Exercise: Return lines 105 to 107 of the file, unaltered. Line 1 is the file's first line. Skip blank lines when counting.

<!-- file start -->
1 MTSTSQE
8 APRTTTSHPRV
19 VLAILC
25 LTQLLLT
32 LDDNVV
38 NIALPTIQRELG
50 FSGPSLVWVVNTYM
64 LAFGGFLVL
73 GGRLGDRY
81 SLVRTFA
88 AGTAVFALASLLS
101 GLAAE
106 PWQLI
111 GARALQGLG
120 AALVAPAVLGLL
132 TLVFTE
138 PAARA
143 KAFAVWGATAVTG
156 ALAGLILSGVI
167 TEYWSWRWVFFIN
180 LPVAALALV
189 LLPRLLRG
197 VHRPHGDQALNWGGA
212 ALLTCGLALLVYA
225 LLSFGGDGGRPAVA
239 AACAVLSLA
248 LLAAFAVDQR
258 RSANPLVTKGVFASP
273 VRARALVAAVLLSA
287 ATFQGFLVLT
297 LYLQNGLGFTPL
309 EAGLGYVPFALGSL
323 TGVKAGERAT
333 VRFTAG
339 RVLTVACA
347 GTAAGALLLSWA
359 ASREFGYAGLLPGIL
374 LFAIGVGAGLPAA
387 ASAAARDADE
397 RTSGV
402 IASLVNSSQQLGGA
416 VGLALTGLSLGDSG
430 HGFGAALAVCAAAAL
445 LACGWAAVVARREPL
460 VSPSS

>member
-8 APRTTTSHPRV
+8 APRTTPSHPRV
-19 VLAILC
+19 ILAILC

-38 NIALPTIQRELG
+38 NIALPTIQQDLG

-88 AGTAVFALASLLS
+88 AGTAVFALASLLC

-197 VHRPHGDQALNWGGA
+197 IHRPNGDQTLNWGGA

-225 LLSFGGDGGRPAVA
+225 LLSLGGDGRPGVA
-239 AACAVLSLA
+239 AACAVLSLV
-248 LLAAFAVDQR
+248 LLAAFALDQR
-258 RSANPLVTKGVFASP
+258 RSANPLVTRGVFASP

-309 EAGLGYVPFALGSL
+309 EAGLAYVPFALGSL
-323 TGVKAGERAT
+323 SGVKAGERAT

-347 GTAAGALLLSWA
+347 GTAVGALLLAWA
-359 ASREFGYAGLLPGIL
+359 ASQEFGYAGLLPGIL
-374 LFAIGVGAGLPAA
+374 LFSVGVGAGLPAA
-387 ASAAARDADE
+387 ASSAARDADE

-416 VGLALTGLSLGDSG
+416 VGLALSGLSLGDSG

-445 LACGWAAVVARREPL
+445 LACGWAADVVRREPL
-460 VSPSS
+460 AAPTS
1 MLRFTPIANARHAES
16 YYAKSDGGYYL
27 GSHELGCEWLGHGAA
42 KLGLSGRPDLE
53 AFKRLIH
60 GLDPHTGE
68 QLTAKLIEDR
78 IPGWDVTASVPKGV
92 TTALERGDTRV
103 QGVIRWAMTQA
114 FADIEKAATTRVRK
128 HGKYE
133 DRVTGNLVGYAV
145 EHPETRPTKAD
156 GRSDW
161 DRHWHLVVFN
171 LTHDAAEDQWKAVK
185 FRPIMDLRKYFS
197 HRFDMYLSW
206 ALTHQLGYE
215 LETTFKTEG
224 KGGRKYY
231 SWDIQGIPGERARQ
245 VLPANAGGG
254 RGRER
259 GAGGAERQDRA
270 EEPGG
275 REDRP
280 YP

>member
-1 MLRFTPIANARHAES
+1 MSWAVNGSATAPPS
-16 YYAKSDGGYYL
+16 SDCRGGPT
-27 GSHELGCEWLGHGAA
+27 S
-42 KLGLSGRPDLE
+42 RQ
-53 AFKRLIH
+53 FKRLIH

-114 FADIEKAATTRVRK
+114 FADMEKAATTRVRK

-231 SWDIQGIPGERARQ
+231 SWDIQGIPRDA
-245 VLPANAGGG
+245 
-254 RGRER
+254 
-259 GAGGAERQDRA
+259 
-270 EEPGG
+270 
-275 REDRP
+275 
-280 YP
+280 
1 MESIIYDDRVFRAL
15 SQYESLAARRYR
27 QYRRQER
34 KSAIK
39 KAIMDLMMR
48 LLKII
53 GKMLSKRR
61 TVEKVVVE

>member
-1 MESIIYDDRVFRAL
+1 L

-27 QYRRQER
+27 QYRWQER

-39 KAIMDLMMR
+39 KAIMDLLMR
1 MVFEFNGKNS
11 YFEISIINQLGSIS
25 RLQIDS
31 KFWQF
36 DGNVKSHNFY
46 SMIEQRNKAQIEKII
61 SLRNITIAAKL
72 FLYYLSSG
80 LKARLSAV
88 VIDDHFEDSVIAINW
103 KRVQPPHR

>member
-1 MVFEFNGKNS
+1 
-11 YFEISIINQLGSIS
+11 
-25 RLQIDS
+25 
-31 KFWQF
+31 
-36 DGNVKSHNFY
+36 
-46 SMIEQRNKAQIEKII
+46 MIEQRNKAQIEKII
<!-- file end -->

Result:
231 SWDIQGIPGERARQ
245 VLPANAGGG
254 RGRER